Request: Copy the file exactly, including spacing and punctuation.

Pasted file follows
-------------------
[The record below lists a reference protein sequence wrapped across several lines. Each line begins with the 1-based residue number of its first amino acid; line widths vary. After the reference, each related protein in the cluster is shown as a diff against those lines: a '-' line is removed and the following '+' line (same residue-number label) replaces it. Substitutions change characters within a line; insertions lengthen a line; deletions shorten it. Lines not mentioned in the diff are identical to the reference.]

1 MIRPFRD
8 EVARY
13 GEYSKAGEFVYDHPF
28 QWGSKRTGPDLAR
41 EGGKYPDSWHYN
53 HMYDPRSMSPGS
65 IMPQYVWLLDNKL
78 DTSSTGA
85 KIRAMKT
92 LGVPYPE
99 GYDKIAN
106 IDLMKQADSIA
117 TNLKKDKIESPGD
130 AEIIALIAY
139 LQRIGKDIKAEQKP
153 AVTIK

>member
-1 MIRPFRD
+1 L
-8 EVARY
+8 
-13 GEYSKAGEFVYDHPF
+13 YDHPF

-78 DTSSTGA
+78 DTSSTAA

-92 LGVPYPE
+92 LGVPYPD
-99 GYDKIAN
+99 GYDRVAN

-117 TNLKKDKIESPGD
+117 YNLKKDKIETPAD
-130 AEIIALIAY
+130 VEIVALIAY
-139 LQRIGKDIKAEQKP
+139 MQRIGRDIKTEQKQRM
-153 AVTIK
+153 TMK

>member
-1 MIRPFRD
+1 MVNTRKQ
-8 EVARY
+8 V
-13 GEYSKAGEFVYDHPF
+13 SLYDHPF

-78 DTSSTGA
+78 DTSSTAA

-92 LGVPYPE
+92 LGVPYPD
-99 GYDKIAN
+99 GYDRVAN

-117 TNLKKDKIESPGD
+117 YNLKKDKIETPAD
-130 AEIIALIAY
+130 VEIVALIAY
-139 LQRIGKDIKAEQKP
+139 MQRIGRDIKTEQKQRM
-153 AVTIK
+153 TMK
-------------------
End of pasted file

[The record below lists a reference protein sequence wrapped across several lines. Each line begins with the 1-based residue number of its first amino acid; line widths vary. After the reference, each related protein in the cluster is shown as a diff against those lines: a '-' line is removed and the following '+' line (same residue-number label) replaces it. Substitutions change characters within a line; insertions lengthen a line; deletions shorten it. Lines not mentioned in the diff are identical to the reference.]

1 MIRPFRD
8 EVARY
13 GEYSKAGEFVYDHPF
28 QWGSKRTGPDLAR
41 EGGKYPDSWHYN
53 HMYDPRSMSPGS
65 IMPQYVWLLDNKL
78 DTSSTGA
85 KIRAMKT
92 LGVPYPE
99 GYDKIAN
106 IDLMKQADSIA
117 TNLKKDKIESPGD
130 AEIIALIAY
139 LQRIGKDIKAEQKP
153 AVTIK

>member
-1 MIRPFRD
+1 L
-8 EVARY
+8 
-13 GEYSKAGEFVYDHPF
+13 YDHPF

-78 DTSSTGA
+78 DTSSTAA

-92 LGVPYPE
+92 LGVPYPD
-99 GYDKIAN
+99 GYDRVAN

-117 TNLKKDKIESPGD
+117 YNLKKDKIETPAD
-130 AEIIALIAY
+130 VEIVALIAY
-139 LQRIGKDIKAEQKP
+139 MQRIGRDIKTEQKQRM
-153 AVTIK
+153 TMK

>member
-1 MIRPFRD
+1 MVNTRKQ
-8 EVARY
+8 V
-13 GEYSKAGEFVYDHPF
+13 SLYDHPF

-78 DTSSTGA
+78 DTSSTAA

-92 LGVPYPE
+92 LGVPYPD
-99 GYDKIAN
+99 GYDRVAN

-117 TNLKKDKIESPGD
+117 YNLKKDKIETPAD
-130 AEIIALIAY
+130 VEIVALIAY
-139 LQRIGKDIKAEQKP
+139 MQRIGRDIKTEQKQRM
-153 AVTIK
+153 TMK